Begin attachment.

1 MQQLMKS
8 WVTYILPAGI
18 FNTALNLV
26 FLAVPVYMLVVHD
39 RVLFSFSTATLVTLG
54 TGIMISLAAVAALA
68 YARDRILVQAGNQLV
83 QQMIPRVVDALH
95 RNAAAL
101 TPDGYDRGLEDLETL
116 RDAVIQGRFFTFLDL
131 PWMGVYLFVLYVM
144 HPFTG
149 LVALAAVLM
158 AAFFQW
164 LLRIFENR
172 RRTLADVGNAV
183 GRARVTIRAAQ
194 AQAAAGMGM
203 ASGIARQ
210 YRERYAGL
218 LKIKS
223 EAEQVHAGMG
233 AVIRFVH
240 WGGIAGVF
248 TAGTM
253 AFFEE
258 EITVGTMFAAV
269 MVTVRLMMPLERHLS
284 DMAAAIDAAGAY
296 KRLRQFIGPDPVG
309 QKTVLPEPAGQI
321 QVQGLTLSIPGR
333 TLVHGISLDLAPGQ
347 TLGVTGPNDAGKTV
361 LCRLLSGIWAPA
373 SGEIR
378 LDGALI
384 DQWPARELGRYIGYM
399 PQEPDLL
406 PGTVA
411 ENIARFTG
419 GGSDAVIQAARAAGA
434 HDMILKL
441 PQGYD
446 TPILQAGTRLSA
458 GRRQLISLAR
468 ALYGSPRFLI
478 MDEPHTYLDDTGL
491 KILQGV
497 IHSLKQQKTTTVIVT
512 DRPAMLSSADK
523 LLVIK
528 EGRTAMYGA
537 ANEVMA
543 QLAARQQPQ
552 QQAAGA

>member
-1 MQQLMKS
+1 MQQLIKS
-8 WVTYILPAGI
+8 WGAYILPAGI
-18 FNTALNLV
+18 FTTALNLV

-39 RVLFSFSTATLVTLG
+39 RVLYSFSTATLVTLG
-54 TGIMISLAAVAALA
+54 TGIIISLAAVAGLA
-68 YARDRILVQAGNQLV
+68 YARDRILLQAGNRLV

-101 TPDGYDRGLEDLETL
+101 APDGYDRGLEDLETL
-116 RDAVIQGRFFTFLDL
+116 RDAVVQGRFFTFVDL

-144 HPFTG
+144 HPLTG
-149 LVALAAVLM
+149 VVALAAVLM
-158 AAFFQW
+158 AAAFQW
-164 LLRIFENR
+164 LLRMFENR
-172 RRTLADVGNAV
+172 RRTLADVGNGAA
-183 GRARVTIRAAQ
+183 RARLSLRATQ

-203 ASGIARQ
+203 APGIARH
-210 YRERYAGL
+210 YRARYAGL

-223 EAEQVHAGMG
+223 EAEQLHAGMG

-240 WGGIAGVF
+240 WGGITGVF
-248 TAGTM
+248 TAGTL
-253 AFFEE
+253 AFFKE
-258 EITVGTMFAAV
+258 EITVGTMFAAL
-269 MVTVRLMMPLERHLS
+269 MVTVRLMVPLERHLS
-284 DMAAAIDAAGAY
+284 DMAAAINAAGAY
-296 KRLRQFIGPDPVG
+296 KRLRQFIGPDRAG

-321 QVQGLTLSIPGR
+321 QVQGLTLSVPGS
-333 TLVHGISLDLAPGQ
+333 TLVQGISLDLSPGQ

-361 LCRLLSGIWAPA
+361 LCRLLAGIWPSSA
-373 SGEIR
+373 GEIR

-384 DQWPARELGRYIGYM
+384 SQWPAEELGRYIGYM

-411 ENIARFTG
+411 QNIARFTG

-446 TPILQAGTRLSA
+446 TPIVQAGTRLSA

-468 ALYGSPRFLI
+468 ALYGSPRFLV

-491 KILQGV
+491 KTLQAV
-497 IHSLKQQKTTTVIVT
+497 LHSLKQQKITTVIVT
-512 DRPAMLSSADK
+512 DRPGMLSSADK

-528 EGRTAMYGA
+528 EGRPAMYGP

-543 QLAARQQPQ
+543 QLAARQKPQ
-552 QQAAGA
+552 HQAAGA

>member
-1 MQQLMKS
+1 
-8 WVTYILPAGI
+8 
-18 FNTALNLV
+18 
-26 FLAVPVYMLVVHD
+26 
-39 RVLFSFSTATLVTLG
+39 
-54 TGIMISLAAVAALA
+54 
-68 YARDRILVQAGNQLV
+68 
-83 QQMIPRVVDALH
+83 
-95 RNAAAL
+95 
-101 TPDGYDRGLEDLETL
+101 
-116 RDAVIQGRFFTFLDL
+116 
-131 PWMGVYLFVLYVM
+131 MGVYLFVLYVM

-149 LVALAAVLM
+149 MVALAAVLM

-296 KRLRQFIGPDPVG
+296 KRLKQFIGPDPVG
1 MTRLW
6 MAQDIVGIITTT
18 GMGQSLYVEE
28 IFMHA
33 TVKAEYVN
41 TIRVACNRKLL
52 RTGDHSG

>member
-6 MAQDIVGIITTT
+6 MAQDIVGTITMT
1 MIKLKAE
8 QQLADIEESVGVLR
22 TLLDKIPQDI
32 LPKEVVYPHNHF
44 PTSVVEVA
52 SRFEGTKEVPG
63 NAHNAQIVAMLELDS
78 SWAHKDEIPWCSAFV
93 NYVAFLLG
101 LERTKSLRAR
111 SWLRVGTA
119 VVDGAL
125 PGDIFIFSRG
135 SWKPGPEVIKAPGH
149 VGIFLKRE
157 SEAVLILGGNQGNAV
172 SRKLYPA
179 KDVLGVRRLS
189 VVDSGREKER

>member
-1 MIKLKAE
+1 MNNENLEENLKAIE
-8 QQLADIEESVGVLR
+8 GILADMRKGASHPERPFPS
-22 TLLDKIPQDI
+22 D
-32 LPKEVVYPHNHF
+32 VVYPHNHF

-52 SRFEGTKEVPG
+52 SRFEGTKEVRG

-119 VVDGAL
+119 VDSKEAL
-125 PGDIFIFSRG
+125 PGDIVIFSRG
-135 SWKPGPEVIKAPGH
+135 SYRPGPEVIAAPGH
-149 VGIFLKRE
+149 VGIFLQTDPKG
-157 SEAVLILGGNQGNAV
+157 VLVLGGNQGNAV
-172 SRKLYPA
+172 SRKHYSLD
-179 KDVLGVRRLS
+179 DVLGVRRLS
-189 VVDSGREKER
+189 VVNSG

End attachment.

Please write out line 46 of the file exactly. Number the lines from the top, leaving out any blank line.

446 TPILQAGTRLSA